NACVA attendees debate whether there's such a thing as a "key person discount?

It makes sense that a closely held business would be worth less when the key person is no longer going to be part of teh business.   In fact, this is often the case when the valuation is being performed for an estate when the decedent was the key person in the business.

But, there's really nothing in the literature that really supports this.   And, there are many variables.   There can be a business where a 10% owners controls all five of the major accoumts.   Or, there can be cases where two 50% owners would have different discounts if they were no longer in the business.

Does key person life insurance eliminate such a discount?  It could during the term of the payout, but, again, there isn't clear practice here.

Most attendees at the NACVA session on adjustments to company financials said they felt more comfortable trying to account for this factor by adjusting either the income stream,  or somewhere in the company specific risk...even though "judges do not generally like company specific risk," says Gary Trugman. "That's where I'd like to put the impact of losing a key person, but this judgments also create risk.

Another concern that may appraisers see regularly:  they key person hires you, but they're not as "key" as they think they are.   Trugman said "we've all seen businesses where the key person has stalled growth.   The kids or next generation takes over and suddenly it's like you're on a rocket ship.  In those cases, should we take a key person premium?" You need to meet all the managers and potential managers.   Trugman says:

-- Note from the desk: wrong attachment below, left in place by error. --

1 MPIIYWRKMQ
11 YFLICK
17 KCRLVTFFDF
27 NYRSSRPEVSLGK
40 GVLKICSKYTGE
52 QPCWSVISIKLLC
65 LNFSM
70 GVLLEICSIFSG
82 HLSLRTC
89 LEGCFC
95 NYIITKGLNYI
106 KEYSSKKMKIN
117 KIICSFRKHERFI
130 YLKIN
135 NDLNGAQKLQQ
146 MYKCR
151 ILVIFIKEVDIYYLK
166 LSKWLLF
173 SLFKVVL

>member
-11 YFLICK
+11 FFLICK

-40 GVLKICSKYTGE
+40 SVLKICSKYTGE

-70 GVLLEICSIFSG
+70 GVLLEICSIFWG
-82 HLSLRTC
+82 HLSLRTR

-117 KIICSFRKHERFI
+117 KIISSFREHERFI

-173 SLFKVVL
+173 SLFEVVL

'Maybe Dad really is the mover and shaker, and the kids aren't ready yet. But, often times, this story is the opposite.   Your judgments in reasonable compensation and key person discounts and income stream and debt capacity (if the key person is the only person with access to credit) will all be influenced by how much of the businesses capability resides with the key person."
Key person situations play a role in competitive analysis too; death isn't the only form of separation that can influence value conclusions.   It's often enough that the key person disappears--only to open their own doors across the street as a competitor.